Don’t Let an Employment Background Check
Kill Your Dream Job
Getting ready for a career move is a daunting experience for many people. Facing interviews could be nerve-wracking. And once you win your dream job, settling into a new work culture and environment could need some adjustments.
But there’s one crucial element many candidates overlook during the job-hunting process: background check for employment. It’s become a critical step for many employers in their pre-screening process. And one negative detail could mean a failed employment check and might permanently spoil your chances of getting hired.
Why do employers perform pre-employment checks?
Any candidate would naturally research a potential employer before applying for a job. You would want to know not just about their culture and employee benefits, but also how they treat their staff and how ethical they are when doing business. After all, joining the wrong company could be detrimental to your career.
Similarly, employers would want to get to know candidates better before making the hiring decision. Here are some of the most common reasons why an employee background check is critical from an organization’s perspective.
1. Verify details
People lie all the time; they exaggerate, understate, falsify, or misrepresent information on social media, dating profiles, and also on their resumes. In fact, according to ResumeLab, a majority of candidates lie in their resumes, 56% to be precise. Some of these could be substantial, while others are often white lies. But they all serve one purpose: to mislead employers.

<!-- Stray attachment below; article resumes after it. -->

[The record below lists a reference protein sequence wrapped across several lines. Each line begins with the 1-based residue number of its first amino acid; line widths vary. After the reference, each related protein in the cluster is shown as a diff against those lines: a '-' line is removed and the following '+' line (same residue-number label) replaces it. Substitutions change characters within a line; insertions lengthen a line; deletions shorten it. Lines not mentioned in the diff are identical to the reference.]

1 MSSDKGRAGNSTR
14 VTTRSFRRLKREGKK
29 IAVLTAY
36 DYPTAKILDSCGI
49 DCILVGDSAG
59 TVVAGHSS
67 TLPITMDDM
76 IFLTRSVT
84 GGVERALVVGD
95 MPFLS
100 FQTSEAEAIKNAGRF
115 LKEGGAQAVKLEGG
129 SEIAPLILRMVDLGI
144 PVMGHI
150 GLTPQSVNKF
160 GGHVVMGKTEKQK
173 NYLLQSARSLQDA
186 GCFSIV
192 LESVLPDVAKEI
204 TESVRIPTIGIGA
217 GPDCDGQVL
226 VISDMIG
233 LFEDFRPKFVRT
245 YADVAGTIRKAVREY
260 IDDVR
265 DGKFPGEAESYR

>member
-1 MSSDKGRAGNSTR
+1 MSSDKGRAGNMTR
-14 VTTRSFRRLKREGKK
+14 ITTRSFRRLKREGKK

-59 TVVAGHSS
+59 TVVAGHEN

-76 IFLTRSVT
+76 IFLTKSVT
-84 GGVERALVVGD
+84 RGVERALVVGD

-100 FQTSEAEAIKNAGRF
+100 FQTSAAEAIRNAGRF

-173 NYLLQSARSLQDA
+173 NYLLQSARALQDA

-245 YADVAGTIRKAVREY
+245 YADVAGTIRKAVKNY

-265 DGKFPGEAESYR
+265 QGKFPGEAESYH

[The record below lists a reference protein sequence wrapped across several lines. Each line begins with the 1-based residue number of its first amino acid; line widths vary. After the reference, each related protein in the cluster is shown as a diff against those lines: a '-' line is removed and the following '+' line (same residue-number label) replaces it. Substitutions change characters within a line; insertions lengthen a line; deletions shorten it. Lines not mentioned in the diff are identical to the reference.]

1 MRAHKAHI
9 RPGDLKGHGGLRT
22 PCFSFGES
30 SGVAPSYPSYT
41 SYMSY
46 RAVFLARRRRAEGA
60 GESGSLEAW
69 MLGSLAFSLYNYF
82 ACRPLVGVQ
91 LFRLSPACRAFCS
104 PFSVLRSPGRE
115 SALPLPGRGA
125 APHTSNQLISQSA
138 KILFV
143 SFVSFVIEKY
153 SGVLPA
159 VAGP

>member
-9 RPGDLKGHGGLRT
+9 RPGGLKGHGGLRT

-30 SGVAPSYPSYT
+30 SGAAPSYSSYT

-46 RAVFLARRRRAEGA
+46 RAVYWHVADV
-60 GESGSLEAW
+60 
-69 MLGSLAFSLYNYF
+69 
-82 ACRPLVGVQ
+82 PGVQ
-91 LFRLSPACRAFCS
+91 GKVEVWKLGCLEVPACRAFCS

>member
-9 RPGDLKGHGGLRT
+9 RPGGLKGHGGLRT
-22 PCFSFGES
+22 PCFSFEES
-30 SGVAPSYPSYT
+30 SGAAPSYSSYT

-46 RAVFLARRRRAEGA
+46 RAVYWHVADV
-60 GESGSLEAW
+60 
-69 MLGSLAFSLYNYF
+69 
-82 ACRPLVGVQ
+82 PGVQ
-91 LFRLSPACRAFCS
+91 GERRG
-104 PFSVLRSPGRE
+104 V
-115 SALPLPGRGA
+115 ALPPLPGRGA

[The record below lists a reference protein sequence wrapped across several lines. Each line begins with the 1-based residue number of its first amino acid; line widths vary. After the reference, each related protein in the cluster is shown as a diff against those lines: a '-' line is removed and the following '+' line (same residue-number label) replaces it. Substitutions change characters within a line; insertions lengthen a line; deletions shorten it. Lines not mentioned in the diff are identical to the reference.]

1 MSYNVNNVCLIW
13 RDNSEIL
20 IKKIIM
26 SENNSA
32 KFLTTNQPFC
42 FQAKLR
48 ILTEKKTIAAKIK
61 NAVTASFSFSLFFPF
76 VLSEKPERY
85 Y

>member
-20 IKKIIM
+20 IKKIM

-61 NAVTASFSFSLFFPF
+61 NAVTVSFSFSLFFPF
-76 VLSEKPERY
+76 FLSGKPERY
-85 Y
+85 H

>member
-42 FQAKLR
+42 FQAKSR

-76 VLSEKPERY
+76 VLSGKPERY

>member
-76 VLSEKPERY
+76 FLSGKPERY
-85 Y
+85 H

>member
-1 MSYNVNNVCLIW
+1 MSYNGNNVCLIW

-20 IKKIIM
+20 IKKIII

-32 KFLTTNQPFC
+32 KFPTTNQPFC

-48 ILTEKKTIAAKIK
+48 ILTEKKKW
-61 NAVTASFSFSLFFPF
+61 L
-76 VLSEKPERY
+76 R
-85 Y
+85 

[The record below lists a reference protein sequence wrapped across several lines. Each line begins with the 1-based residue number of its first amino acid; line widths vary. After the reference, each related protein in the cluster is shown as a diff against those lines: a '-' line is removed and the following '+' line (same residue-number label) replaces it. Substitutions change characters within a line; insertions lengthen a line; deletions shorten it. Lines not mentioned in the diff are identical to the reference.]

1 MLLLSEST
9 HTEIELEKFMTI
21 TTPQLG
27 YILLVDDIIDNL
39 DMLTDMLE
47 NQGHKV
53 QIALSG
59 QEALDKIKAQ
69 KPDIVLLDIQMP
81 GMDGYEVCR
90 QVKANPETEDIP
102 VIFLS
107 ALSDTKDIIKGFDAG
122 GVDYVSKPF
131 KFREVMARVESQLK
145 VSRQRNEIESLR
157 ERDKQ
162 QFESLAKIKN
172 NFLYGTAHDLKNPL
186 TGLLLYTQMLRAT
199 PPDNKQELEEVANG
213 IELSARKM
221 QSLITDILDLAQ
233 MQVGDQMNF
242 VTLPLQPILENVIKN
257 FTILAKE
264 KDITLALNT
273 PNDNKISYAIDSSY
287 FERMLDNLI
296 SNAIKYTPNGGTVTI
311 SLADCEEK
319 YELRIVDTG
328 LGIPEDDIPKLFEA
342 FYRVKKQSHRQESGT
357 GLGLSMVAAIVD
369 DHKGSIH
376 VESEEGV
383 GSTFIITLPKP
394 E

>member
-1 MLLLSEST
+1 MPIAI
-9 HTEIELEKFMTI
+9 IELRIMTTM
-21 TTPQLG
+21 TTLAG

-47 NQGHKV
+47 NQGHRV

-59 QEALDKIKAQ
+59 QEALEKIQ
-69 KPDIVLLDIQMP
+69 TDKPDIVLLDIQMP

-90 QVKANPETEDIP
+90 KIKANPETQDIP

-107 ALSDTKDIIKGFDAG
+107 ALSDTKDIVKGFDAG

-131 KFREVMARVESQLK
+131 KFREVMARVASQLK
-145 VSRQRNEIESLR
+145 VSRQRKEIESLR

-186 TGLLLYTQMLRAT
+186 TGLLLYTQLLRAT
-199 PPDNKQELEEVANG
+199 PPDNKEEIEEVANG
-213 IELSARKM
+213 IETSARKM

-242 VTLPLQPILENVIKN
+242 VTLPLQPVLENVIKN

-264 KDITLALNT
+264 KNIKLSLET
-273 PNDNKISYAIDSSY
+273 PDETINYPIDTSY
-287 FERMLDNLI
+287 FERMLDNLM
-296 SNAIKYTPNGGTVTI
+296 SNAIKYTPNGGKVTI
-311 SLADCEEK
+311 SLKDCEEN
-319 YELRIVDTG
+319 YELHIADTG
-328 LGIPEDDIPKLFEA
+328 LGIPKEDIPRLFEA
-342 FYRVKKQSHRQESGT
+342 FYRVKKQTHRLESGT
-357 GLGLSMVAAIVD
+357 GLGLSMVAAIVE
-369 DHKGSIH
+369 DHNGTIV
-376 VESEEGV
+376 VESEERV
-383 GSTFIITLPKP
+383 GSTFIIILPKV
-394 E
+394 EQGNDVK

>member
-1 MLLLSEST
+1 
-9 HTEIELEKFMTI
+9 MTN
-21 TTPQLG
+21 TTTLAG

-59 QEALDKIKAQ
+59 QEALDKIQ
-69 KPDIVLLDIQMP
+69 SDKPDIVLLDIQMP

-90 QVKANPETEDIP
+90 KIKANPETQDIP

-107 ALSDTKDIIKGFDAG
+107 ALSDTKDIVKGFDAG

Of course, an experienced recruiter could quickly identify these. But it’s always better to verify with a background check. Besides, bad hires are costly. So, it’s essential for employers to verify information provided by a candidate during the first stage of screening.
2. Identify reputational risks
A wrong hire could leave an organization vulnerable to significant reputational damage. For example, some positions may involve handling confidential or sensitive third-party data, such as customer information and payment details. A data breach could severely put the company’s reputation at risk and may mean a costly lawsuit. And once it has lost customer trust, regaining it could take a lot of work. So, an employer may naturally check for any criminal records and other relevant information before hiring for such a position.
And there are many other ways an organization’s reputation could come under threat. For instance, an employee who makes frivolous discriminatory or derogatory public remarks on social media could be detrimental to a company’s image. The best time to identify these behaviors is at pre-employment screening.
3. Identify financial risks
Some job roles could involve direct access to company funds. Organizations such as financial institutions also deal with customer funds. These are high-risk positions that would naturally demand extensive background checks before hiring. Recruiting someone with a criminal record, a questionable past linked to frauds and scams, or even with substantial financial liability and poor credit history could be fatal for organizations in such circumstances.